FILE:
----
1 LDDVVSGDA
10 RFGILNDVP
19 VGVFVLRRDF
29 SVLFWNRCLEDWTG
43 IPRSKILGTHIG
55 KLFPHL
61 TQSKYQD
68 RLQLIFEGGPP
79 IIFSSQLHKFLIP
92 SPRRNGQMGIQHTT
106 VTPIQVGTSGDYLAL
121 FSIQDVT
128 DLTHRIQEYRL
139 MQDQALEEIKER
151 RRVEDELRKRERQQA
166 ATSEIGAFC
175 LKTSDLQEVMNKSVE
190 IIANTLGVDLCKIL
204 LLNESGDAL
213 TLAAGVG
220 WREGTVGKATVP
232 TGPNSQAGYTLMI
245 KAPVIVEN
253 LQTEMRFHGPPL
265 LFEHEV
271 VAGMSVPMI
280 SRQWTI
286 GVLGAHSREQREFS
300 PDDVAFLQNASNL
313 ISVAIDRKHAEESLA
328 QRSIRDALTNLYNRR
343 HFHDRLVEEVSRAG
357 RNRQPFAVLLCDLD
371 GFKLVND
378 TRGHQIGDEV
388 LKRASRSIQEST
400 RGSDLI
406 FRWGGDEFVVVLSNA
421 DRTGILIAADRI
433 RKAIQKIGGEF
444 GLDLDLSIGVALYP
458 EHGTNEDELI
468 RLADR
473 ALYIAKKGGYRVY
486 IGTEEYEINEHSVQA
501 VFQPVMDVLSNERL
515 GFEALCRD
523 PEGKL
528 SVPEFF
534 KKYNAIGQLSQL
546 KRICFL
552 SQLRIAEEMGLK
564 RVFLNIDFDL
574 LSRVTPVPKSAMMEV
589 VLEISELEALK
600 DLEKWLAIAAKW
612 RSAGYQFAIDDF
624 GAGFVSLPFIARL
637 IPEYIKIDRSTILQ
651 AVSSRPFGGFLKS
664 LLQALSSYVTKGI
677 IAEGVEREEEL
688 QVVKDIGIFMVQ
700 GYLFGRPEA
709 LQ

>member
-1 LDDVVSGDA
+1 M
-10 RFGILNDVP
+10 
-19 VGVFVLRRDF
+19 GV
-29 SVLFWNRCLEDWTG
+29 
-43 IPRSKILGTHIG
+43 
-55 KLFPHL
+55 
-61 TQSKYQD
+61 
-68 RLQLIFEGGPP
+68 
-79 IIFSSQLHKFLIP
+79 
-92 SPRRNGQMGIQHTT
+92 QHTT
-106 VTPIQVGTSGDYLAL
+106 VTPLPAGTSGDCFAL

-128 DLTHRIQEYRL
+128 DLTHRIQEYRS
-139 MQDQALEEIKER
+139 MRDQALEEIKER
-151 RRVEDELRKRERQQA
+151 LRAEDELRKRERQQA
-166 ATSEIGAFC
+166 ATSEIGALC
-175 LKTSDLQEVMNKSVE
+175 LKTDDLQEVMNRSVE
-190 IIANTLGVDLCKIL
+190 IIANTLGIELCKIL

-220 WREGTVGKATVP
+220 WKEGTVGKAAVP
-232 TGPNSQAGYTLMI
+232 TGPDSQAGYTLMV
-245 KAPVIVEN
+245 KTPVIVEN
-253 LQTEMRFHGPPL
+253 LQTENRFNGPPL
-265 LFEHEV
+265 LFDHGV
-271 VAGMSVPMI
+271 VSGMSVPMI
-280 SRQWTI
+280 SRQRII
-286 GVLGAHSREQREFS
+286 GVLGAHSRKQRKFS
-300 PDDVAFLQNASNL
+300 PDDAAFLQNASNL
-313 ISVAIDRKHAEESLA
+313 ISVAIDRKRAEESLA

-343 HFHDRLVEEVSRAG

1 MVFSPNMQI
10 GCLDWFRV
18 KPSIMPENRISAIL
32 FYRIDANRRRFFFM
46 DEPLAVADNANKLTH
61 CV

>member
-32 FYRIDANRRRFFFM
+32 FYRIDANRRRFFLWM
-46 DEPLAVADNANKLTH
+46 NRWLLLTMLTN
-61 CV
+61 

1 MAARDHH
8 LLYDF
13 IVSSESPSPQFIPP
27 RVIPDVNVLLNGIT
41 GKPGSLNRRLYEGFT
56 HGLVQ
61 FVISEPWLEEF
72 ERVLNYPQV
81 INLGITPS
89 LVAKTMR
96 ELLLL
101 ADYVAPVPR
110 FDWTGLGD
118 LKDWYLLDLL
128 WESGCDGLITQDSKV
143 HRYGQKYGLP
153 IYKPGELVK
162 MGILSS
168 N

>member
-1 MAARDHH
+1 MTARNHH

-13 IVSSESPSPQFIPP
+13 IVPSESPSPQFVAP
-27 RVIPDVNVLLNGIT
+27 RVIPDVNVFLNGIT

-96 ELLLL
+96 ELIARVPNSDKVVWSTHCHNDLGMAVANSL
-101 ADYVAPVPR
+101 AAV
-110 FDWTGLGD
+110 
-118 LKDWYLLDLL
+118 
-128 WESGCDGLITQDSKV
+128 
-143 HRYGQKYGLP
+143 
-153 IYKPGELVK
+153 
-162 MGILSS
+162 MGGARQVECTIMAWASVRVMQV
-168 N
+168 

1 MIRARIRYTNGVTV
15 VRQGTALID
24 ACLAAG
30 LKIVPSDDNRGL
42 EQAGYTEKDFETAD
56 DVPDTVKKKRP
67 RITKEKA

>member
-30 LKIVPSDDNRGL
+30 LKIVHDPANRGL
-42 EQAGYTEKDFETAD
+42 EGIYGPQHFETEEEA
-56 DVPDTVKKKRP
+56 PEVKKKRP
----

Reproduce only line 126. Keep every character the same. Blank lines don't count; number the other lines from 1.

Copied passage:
46 DEPLAVADNANKLTH